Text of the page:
Tuesday, June 24, 2008

Garcia : Charly or Jerry?

And I thought Jerry Garcia was the only famously self destructive rocker. Turns out this Weird Al look-alike could give a pre-rehab Robert Downey Jr. a run for his methadone.

Jokes aside, I'm listening to Charly's 1985 release "Piano Bar" and it's not bad.

Next up -- Hayek: Frederick or Salma.

Friday, June 20, 2008

Scalable Professions

Nassim Nicholas Taleb on scalable professions:

A scalable profession is good only if you are successful; they are more competitive, produce monstrous inequalities, and are far more random, with huge disparities between efforts and rewards--a few can take a large share of the pie, leaving others out entirely at no fault of their own.

Billers, Players, and Income Inequality, Arnold Kling:

Yes, this is just the economics of superstars. But it suggests a simple dichotomy. As Taleb points out, there are safe professions where you charge by the hour, so I might call them Billers. As a Biller, your earnings tend to have a high floor but a low ceiling. Think of an accountant.

What Taleb calls scalable professions are ones where you are not limited by what you can charge for an hour. Recording artists, professional baseball players, entrepreneurs, corporate CEO's, and financial speculators enjoy scalability. But, as Taleb points out, they have to compete in tournaments where there are a few winners and many losers. So we can call these sorts of people Players.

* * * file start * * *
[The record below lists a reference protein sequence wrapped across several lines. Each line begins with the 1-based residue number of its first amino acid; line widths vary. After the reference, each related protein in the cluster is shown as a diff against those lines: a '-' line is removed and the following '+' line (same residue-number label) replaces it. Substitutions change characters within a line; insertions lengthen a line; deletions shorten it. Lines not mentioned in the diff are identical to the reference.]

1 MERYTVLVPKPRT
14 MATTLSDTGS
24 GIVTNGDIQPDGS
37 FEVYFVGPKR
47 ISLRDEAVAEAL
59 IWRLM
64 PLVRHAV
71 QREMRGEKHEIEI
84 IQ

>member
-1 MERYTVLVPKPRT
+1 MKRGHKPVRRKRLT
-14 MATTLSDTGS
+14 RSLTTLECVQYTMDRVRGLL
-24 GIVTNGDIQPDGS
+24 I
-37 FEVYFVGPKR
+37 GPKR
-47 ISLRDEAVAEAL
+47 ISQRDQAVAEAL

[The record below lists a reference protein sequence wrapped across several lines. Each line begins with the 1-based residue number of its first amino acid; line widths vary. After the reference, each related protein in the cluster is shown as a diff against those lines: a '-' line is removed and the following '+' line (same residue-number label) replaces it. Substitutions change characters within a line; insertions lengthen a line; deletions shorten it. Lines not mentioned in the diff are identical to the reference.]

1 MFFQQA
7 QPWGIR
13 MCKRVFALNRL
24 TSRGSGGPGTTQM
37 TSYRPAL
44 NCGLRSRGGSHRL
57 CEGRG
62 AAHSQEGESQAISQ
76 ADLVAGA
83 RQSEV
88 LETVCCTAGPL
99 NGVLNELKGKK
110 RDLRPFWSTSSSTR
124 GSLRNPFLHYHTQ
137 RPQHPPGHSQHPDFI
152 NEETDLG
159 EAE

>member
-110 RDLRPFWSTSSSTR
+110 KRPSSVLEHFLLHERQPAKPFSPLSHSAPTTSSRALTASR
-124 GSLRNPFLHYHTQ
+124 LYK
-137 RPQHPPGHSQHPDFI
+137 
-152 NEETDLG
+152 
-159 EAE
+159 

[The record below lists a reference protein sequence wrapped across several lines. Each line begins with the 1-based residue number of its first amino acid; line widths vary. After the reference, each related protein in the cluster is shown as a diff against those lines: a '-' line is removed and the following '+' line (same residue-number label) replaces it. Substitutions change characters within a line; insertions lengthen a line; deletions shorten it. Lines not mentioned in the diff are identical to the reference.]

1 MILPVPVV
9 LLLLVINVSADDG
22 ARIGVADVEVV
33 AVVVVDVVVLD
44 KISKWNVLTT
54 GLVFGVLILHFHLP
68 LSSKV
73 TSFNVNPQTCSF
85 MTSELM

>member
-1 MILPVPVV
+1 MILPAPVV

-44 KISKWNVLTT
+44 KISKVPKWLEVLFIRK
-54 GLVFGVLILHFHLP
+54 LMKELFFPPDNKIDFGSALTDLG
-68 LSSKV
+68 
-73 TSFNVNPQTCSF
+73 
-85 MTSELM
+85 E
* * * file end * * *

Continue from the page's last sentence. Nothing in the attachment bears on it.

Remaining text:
I think this can be a helpful frame in which to view the financial choices faced by the modern-nomad. Rules of thumb follow:
  • Context is King or 50 is not middle aged.
  • Never confuse your Billing job with a Scalable job.
  • For the modern-nomad, Billing is better

What's Wrong w/ The Valley

As if I needed more reason for never going back to Silicon Valley.

Julia Allison : The worst person in the Valley.

I had my doubts about the creative and moral bankruptcy of the valley but when people like this start showing up, it's hard to deny it.

Wednesday, June 11, 2008

Hamstrung by Knowledge

Seth’s blog » Blog Archive » “My Advantage Was Ignorance”
“The main advantage I had was ignorance,” he said. He didn’t know all the things that could go wrong. “I wasn’t afraid.” Someone who knew more would have been. Geoffrey Bateson said something similar: If I’d known how hard everything was going to be, I would never have done anything. This is the upside of the ignorance that Nassim Taleb talks about.

Amen brother. For some time now, and especially since Julia has started her own business, I've been thinking about starting a software venture of some kind. I've thought about doing a micro ISV servicing the mac community, an agile consulting firm, a voip market place, a opensource PPM, and a handful of other ventures. In each case I've been hamstrung because I know, or at least think I know, the risks.

I'd probably be better off in a line of business w/ fewer bits and more atoms.